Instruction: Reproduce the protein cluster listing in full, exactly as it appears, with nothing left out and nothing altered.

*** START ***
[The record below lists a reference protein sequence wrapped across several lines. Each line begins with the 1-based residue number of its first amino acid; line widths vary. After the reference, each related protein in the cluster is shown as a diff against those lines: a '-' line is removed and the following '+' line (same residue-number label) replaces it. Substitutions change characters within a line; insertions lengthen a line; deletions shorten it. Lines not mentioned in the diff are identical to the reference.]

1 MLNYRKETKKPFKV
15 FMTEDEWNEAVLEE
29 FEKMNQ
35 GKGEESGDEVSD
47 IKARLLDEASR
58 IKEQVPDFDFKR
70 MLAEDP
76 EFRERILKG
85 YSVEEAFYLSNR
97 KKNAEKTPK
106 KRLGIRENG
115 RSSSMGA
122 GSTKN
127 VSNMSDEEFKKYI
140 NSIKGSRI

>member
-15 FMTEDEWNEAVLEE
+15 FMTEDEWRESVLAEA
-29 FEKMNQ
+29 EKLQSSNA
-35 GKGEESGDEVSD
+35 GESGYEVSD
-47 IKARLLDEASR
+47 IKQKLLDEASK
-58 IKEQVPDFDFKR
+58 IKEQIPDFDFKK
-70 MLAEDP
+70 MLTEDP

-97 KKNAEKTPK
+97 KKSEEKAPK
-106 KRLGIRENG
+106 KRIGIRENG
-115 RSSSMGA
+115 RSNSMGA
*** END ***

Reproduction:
[The record below lists a reference protein sequence wrapped across several lines. Each line begins with the 1-based residue number of its first amino acid; line widths vary. After the reference, each related protein in the cluster is shown as a diff against those lines: a '-' line is removed and the following '+' line (same residue-number label) replaces it. Substitutions change characters within a line; insertions lengthen a line; deletions shorten it. Lines not mentioned in the diff are identical to the reference.]

1 MLNYRKETKKPFKV
15 FMTEDEWNEAVLEE
29 FEKMNQ
35 GKGEESGDEVSD
47 IKARLLDEASR
58 IKEQVPDFDFKR
70 MLAEDP
76 EFRERILKG
85 YSVEEAFYLSNR
97 KKNAEKTPK
106 KRLGIRENG
115 RSSSMGA
122 GSTKN
127 VSNMSDEEFKKYI
140 NSIKGSRI

>member
-15 FMTEDEWNEAVLEE
+15 FMTEDEWRESVLAEA
-29 FEKMNQ
+29 EKLQSSNA
-35 GKGEESGDEVSD
+35 GESGYEVSD
-47 IKARLLDEASR
+47 IKQKLLDEASK
-58 IKEQVPDFDFKR
+58 IKEQIPDFDFKK
-70 MLAEDP
+70 MLTEDP

-97 KKNAEKTPK
+97 KKSEEKAPK
-106 KRLGIRENG
+106 KRIGIRENG
-115 RSSSMGA
+115 RSNSMGA